It's very, very important. So this is great. In my opinion or in my understanding, this is one of the first studies to look at this type of risk adapted idea.
I believe so. So the study that we have started, we call it the MASTER and that stands for Monoclonal Antibody Sequential Therapy for Deep Remission Myeloma. It has really been developed for the last two years. We aggregate a group of somewhat ambitious myeloma investigators who also happened to be my good friends and colleagues. And what we saw in the near future was the emergence of new drugs that have a potential to be transformative in multiple myeloma, particularly monoclonal antibodies.
So we proposed to use daratumumab that as we know has made tremendous impact in the relapse setting. Along with carfilzomib that we now know has proven at least in the relapse setting as being as a more potent proteasome inhibitor than bortezomib, along with lenalidomide and dexamethasone. And we also sense the opportunity to utilize minimal residual disease assessment, not only as surrogate for outcome, no longer as an end point, but also as a decision-making tool.
So this trial, after multiple interactions and some pretty intense discussion and negotiation, the final product is a trial where outpatients received four cycles of this combination of carfilzomib, lenalidomide, dexamethasone and daratumumab. And patients are subsequently treated with an autologous transplant unless the patient is not eligible for some particular comorbidity or age. But we intend to proceed with transplant on all patients who are candidates recognizing that transplant has a proven role and induced deeper and durable remissions and is the best therapy or, I should say, the therapy with the best tracking record of clearing minimal residual disease.
And beyond the transplant, patients can receive up to two blocks of four cycles each of the same combination of KRd plus daratumumab. But the greater innovation, in our opinion, is not only bringing this combo to the upfront setting, which we have other reasons to believe is going to be a very effective combo, but also be able to tailor therapy to the depth and speed of MRD clearance. Even though we're collecting traditional response assessment, that's not the end point of the study. The primary point of the study is obtaining clearance of minimal residual disease. And the study design calls for complete interruption of therapy once you have two consecutive measurements with MRD below ten to minus five level of detection. Those patients will then discontinue therapy, be watched without maintenance therapy, but they will be monitored very closely by the traditional serum electrophoresis immunofixation, free light chain, urine electrophoresis immunofixation, but also by measurement of MRD in the bone marrow sample at fixed intervals to make sure that those patients who are now being watched with self-maintenance therapy do not see reemergence of the myeloma clone before even become symptomatic.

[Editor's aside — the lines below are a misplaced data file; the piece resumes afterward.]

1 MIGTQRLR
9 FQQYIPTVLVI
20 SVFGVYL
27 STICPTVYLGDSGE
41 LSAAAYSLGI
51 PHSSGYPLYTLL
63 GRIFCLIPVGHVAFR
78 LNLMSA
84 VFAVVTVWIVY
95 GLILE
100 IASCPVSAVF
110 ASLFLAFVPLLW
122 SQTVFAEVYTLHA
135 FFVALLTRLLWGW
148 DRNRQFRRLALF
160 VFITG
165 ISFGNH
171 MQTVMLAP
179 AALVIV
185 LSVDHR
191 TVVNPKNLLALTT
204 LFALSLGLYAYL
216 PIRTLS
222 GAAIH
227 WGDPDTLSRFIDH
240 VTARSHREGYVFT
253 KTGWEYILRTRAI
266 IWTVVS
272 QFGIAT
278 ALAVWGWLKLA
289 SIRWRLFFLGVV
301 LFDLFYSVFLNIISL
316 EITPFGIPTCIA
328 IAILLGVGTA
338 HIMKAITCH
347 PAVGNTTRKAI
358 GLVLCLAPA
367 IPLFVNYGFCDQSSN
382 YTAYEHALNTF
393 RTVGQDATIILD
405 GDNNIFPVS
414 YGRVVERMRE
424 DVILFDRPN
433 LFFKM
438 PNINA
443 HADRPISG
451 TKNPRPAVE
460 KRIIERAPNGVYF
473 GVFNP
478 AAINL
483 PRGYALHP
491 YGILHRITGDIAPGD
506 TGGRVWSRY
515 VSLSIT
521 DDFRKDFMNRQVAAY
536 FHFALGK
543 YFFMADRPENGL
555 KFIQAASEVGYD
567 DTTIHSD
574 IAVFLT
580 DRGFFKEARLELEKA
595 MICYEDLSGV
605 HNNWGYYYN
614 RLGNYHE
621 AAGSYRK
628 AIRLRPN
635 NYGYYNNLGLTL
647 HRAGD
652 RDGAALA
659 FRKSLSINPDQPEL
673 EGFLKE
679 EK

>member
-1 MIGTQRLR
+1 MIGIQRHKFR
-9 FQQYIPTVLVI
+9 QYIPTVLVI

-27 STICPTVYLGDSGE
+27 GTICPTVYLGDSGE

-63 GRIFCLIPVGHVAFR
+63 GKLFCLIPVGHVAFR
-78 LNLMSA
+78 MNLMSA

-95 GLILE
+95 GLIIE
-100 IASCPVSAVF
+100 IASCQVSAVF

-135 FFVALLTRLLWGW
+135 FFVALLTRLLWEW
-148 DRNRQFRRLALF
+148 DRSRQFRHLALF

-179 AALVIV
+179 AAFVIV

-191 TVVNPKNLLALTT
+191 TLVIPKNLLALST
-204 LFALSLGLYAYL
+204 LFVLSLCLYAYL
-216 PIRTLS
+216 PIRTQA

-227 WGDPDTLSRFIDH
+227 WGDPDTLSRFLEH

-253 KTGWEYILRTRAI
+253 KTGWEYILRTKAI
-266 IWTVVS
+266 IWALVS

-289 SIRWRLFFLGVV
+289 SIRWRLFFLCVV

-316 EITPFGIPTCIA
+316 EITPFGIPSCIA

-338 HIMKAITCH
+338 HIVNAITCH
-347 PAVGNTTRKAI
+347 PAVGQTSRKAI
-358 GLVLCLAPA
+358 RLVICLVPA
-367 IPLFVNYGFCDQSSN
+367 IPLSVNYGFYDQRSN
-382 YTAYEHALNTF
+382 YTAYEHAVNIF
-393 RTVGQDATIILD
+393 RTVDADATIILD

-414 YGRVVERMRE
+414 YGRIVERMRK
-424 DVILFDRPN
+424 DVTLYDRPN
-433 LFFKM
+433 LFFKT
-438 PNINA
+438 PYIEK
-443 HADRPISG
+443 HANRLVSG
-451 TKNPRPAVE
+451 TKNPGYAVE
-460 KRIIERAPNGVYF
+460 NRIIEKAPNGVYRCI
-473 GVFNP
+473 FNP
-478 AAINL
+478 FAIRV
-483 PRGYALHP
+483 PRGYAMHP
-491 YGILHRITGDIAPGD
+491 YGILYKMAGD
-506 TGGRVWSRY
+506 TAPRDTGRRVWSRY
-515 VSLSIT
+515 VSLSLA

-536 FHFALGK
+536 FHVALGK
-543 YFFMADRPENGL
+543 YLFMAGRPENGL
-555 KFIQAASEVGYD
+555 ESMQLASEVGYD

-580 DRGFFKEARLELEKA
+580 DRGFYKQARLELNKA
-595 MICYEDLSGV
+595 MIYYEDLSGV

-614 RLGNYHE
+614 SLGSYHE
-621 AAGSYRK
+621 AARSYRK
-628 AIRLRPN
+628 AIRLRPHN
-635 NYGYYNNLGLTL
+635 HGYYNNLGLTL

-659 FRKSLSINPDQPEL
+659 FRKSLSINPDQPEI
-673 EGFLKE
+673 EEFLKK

So I think you are absolutely right, this is one of the first trials to use MRD as an end point of therapy. And I suspect it might be the first trial, at least the first trial that I'm aware of, in the newly diagnosed setting to use MRD-based response adapted therapy to myeloma.
That's fantastic. So as you described the study, you give the four cycles of daratumumab and KRd before the transplant, and then everyone goes to transplant, and then when you're deciding who to -- and you said you have two consecutive measurements of MRD negativity, which means you can't find any myeloma cells at a really deep level, and we'll talk about this later. But for patients who don't know what MRD negative means, it just means that you're looking at a very detailed level of disease detection. And if you find nothing in two consecutive measurements, then you can stop that therapy and for people who still have remaining disease you keep going.
So my question is, how far apart are these two different measurements? Right after transplant, when are you doing that?